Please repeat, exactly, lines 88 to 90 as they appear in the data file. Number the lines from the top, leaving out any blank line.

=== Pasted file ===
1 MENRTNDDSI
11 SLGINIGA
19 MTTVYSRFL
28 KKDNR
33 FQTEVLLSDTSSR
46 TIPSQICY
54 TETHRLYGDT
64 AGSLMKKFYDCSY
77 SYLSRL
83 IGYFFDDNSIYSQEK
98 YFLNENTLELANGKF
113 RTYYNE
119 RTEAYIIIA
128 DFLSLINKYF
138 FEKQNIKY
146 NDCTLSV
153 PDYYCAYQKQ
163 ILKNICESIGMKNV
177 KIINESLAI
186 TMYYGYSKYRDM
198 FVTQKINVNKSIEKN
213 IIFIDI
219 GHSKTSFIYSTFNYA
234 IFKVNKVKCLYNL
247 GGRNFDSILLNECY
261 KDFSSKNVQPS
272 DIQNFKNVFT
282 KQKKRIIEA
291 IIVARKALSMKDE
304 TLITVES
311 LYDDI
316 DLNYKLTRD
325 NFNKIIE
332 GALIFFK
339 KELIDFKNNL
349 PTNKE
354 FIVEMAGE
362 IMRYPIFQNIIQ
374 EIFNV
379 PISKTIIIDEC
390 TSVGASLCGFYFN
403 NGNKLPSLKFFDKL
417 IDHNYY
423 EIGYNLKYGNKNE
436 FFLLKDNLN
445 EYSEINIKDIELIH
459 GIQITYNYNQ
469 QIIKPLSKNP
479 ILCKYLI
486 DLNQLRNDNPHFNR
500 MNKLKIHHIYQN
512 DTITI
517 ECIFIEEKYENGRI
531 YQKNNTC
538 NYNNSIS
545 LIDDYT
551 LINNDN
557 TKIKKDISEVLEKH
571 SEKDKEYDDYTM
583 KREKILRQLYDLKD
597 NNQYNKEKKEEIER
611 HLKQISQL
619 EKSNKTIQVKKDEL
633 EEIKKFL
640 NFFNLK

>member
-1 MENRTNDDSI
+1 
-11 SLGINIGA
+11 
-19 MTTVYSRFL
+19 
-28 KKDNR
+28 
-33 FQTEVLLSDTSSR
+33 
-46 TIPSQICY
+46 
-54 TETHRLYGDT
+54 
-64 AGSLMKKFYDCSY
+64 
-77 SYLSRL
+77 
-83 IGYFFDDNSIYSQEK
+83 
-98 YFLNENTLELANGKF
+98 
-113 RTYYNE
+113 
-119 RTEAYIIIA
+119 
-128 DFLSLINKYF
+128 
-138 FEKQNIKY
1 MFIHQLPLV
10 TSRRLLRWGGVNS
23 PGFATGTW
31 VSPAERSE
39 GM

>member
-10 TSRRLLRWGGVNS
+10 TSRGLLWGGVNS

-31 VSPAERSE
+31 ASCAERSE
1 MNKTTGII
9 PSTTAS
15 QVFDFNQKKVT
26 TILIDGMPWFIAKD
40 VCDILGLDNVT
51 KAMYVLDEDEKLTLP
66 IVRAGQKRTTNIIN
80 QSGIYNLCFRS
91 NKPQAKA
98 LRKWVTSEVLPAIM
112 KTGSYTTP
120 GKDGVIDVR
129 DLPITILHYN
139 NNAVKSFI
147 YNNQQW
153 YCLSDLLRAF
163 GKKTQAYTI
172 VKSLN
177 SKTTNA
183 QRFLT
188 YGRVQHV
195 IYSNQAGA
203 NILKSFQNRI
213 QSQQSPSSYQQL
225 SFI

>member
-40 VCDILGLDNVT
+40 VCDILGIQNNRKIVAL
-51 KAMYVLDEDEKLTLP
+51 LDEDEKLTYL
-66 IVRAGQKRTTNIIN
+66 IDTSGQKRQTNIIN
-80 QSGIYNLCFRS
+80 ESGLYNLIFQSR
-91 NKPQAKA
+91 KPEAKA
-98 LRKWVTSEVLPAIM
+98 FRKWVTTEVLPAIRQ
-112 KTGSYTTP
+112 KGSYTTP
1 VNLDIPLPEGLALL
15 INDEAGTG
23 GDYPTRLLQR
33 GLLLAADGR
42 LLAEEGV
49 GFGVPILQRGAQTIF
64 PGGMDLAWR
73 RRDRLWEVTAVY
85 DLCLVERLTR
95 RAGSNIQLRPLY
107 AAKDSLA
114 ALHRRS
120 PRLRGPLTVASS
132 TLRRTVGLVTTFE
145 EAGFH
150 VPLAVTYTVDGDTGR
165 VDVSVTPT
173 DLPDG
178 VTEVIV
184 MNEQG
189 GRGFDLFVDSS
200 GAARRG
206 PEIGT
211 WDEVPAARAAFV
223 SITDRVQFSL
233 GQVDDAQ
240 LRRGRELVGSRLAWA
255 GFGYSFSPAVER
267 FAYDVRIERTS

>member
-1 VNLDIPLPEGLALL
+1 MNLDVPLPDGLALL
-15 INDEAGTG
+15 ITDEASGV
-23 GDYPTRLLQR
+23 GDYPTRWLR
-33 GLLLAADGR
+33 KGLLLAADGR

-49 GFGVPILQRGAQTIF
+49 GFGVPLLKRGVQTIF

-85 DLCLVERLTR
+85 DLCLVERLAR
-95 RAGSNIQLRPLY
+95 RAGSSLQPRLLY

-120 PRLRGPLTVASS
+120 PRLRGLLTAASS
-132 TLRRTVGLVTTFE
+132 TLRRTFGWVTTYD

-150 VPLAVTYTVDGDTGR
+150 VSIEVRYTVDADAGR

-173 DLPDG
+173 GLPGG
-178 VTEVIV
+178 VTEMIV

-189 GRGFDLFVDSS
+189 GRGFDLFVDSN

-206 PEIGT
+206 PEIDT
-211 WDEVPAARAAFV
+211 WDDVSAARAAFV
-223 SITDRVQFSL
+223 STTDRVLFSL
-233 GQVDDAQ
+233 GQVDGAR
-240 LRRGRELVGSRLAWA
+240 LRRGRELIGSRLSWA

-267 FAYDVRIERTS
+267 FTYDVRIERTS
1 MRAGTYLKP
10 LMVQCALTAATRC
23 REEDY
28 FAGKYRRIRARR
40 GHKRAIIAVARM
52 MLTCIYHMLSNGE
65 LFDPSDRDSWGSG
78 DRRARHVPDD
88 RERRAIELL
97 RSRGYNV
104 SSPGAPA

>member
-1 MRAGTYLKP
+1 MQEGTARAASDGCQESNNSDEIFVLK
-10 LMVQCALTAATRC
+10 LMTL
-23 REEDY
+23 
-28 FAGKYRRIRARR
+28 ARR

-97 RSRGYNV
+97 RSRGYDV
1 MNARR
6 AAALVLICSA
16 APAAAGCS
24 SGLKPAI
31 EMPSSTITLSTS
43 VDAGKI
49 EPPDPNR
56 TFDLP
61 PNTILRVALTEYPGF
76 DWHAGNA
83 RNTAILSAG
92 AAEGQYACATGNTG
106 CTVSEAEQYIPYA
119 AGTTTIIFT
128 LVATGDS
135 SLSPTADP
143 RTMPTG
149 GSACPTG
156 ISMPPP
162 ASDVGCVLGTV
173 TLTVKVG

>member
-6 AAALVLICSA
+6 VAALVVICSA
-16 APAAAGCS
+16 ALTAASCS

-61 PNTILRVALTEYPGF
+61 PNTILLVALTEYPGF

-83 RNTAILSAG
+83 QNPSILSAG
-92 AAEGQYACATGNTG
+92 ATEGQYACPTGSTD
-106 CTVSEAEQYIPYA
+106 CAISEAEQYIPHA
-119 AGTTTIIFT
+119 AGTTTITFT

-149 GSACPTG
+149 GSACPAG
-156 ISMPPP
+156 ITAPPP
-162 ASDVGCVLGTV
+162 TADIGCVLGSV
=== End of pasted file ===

+98 
-113 RTYYNE
+113 